P.K. Subban is about to begin his 12th full year playing in the National Hockey League. He has been awarded the Norris Trophy as the league’s best defenceman. He was an alternate captain of the Montreal Canadiens and currently serves in the same capacity with the New Jersey Devils.
“Hockey has given a lot to me,” Subban said Monday. “The fact that it has provided a platform for me to speak on a lot of issues is what I am most grateful for. I have my own opinions on how I would like to see hockey change. What I am happy about is that there is a lot of conversation about diversity and inclusivity.
“We need the sport to be more culturally aware and accepting of those who don’t traditionally look the part. We aren’t there yet, but we are getting closer every day.”
On Tuesday, Subban will be introduced as an ambassador for Hockey For All, a new initiative established to promote diversity and inclusion at all levels of the game. The program, unveiled on the opening day of the season, has received $2-million from Scotiabank to promote hockey from the grassroots level across Canada for the next 12 months and will be supported by the NHL, the Hockey Diversity Alliance, Hockey Canada and numerous other partners.
“The program started from a deep understanding that racism is a real problem everywhere,” Laura Curtis Ferrera, Scotiabank’s chief marketing officer, said. “We felt we were uniquely positioned to be a force for good. The Hockey For All platform is one way to shine a light on what is happening in [the sport] and to make it more inclusive.”
A poll conducted by Angus Reid in May found nine of 10 Canadians believe hockey provides a sense of identity and community. However, two-thirds of those who participated and coached or played said the game has a problem with inclusion and bullying, and 88 per cent said organized hockey is too expensive.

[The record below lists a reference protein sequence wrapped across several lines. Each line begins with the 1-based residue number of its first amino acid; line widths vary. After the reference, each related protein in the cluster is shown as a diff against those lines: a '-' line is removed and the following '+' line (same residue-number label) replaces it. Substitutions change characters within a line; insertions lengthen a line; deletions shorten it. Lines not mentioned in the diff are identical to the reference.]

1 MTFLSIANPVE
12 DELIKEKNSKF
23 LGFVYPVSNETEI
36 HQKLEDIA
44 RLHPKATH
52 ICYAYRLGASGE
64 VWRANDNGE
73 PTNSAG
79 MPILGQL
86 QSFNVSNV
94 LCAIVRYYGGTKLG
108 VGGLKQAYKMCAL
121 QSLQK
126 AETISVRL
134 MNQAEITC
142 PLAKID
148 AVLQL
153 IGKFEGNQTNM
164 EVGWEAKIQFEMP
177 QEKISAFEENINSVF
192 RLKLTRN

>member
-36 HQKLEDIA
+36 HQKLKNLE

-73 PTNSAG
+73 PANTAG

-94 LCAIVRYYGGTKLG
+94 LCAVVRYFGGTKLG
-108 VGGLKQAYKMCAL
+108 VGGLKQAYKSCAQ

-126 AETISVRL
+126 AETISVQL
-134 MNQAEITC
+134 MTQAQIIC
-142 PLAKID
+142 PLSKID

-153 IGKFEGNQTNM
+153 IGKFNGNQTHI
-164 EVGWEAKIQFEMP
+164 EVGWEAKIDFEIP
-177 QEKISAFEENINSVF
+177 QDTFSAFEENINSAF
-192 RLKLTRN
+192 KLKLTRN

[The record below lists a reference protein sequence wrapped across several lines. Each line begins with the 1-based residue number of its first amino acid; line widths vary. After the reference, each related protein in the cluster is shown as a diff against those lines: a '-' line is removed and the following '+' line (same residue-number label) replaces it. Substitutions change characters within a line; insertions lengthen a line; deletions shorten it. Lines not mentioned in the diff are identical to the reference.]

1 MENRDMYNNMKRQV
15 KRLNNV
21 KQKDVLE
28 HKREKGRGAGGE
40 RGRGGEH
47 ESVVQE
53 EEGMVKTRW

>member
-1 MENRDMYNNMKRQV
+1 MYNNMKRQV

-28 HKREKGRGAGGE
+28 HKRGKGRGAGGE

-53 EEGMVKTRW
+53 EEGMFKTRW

As a result of that, Hockey For All will concentrate on two distinct areas: cultural and financial.
“Scotiabank believes there is a place for all Canadians in hockey; however, we also believe the game has a distinct opportunity to more closely reflect the rich and diverse culture of Canada and to be more open,” Ms. Curtis Ferrera said.
Financially, the program will provide monetary assistance to players, teams, leagues and organizations in underrepresented communities.
“The idea of being able to provide resources is important, but what is most important is that the resources intentionally be made available to where they are going to go to the best use,” said Kim Davis, the NHL senior executive vice-president of social impact, growth initiatives & legislative affairs. “We want to see a sport and a society where a kid has the choice to choose whatever they want to do.”
Subban, who is Black, said he did not experience much racism as he learned to play hockey at the youth level in Toronto. It happened more often when his team would travel elsewhere within Canada or to the United States.
“Whether it is in hockey or not, everybody has had those times where they were made to feel uncomfortable,” Subban said. “We see it a lot in minor hockey. Nowadays, only an idiot in the pros would say something and think they could get away with it.
“One thing I want to make clear is that I don’t think people are educated about what racism is. It is more than just words. It is actions, including being made to feel that you know your place. Several times in my career I felt that I was held back because of race.
“Racists come in all shapes and sizes. They are smart people like me and you who were raised differently.”
Education is part of the Hockey For All platform, and Subban is glad to be involved.
“Scotiabank has invested a lot in hockey and understands the movement,” Subban said. “If you ask some people they would say that $2-million is not all that much. What is more important than that is the message that is being sent and what you stand for.
“This is just the start. Everybody is still learning how to be part of the solution. We can choose to be divisive, but I always want to be part of the answer.”